Finding the Calm Beyond


It started as a joke. I had always had a sweet tooth, and nothing changed when I was pregnant. Every time I opened a pack of Skittles, dove into a pint of ice cream (the entire pint, of course), or ate half a watermelon, I chalked it up to just my pregnancy cravings.

In June of 2015, I went to my 24-week OB appointment. I was feeling great. I hadn’t gained much weight, and I was beginning to really show. We’d recently found out we were having a boy, and I was on top of the world. The nurse mentioned in passing that I was spilling a little sugar in my urine, but when I told her that I had stuffed my face, yet again, with half a watermelon earlier that day, she chalked it up to that. Besides, my blood glucose test would be in a few weeks.

25 weeks. I was a bridesmaid in my best friend’s wedding. I’d begun to feel a bit larger, and I’d started to see the fruits of my labor: swollen feet and nose. At the reception, I ate five plates of sweets, scarfed down more watermelon and drank all the punch I could. My friends and family started noticing how many times I entered the food line. Looking back, I remember thinking, Man, something’s really wrong here. Why can’t my thirst be satisfied? And why am I craving these sweets.

26 weeks. My family and I took a vacation to the beach. My cravings didn’t stop, and I drank gallons of water that week. My mom was concerned; I kept telling her I was fine, and the baby was moving around like always. When I got home, the symptoms of gestational diabetes began rearing its ugly head. I woke six to seven times a night to pee. I drank half a gallon of milk in the night. My eyesight became blurry.

27 weeks. One week before my blood glucose test. On my way to an eye doctor appointment for my blurry vision, I got lost in the town in which I was born and raised. I knew my cousin, who has had type 1 diabetes for several years, was eating at a local restaurant. I pulled in and she immediately knew something was wrong. My speech was slurred, and I was insatiably thirsty. She checked my blood sugar on her meter. To her astonishment, it was too high to even read.

My husband drove me to the ER for what would be the scariest moments of my life. I have no recollection of the following hours. My blood sugar was 604. I was on the verge of diabetic ketoacidosis (DKA), and my son was not moving. The diagnosis: Type 1 diabetes. I was in complete denial. How could this happen to me? I understood gestational diabetes. But type 1? My A1C was well into the double digits. The internist explained that it appeared I had been diabetic for quite some time. My active lifestyle had possibly masked the symptoms.

I was in the critical care unit for at least a week. I lost five pounds in two days. I began giving myself insulin injections with the intention of being able to go home and do this myself. I began seeing a high-risk doctor, and my pregnancy progressed easily. I didn’t battle too many highs, but I had my fair share of lows, including sliding down the refrigerator while my husband shoved sugar in my mouth.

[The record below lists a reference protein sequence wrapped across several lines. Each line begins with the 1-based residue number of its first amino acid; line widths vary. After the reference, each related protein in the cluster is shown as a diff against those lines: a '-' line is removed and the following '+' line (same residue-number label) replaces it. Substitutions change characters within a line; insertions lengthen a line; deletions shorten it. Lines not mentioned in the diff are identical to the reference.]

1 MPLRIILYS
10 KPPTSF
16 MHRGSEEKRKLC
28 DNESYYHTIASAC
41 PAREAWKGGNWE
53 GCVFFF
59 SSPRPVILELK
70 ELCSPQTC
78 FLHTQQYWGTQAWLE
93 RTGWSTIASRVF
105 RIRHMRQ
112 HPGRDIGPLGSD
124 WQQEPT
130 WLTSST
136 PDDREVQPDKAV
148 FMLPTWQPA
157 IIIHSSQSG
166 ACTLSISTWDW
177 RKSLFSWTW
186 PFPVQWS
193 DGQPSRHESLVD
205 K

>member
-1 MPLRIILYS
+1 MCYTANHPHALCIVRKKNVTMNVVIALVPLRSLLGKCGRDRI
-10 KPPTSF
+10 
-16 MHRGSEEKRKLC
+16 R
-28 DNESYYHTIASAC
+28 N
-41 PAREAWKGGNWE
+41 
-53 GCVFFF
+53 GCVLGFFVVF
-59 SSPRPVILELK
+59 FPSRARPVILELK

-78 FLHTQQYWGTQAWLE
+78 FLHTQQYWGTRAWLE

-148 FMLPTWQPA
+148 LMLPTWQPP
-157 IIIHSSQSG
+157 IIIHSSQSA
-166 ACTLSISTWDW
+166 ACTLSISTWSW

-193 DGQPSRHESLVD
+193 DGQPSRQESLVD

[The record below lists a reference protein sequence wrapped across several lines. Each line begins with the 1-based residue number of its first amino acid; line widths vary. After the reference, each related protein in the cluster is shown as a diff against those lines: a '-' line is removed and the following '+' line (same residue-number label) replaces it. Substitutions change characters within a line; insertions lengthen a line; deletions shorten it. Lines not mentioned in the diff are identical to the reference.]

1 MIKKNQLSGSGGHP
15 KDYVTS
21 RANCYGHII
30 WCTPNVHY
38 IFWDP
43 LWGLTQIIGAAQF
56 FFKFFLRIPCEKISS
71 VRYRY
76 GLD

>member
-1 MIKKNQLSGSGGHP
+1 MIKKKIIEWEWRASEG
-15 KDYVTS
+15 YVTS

My son was born two weeks early by a scheduled Caesarian section. He was healthy, and becoming a mother was more than I could have ever imagined. The second I held him (three hours later—what they didn’t tell me was that  moms with type 1 diabetes often don’t get to hold and snuggle their babies right away because of blood sugar issues with the baby) everything I’d been through in the last three months stopped mattering.

I had about a year of diabetic bliss, believing I finally had control over my BODY. But my autoimmune disorder didn’t stop there. I come from a long line of family members who have autoimmune diseases—type 3 angioedema, vitiligo, type 1 diabetes, celiac—and in January of 2017, I was diagnosed with Hashimoto’s thyroid disorder.

July 13, 2017. In the middle of typing this story for Beyond Type 1, I noticed a sudden and quick swelling of my thyroid. After calling my doctor, I headed to the ER. The prognosis was viral thyroiditis, something I will most likely battle my entire life along with Hashimoto’s.

My son will be 2 years old in September. I have a wonderful team of people to support and help me through this battle. My endocrinologist and nurse practitioner are incomparable. I am able to share data with her daily (insert shameless plug for Dexcom Clarity).

My identity is not a type 1 diabetic. It’s beyond that. I’m a mother and wife. I’m a teacher. I’m a mentor. I’m a reader and a gardener. This struggle has not been easy. I’ve had wonderful days of perfect blood sugars. I’ve had days where I was either 295 or 45. I’ve had days, like today, where I curl up on the couch and cry until I can’t breathe, but only for a minute. I’ve got a purpose. I know there’s hope—after switching from shots to the OmniPod and Dexcom Continuous Glucose Monitor (CGM), my A1C has been a steady 6.1. I follow blogs daily that encourage me to be my best self despite having chronic illnesses. Sometimes I wonder what other autoimmune diseases may come my way, but I look for peace knowing I will manage them, that I will press on. As I continue this journey of being the best me I can be, I hope to inspire and be inspired. I hope to find calm beyond this disease.

WRITTEN BY Alex Cox, POSTED 08/02/17, UPDATED 10/12/22

Alex Cox lives in Paris, Tenn., with her husband, Wesley, and their toddler son, Ellet. She is a ninth grade English and creative writing teacher. Her journey with type 1 began in July 2015. Her hope is to inspire and be inspired by others with chronic illnesses.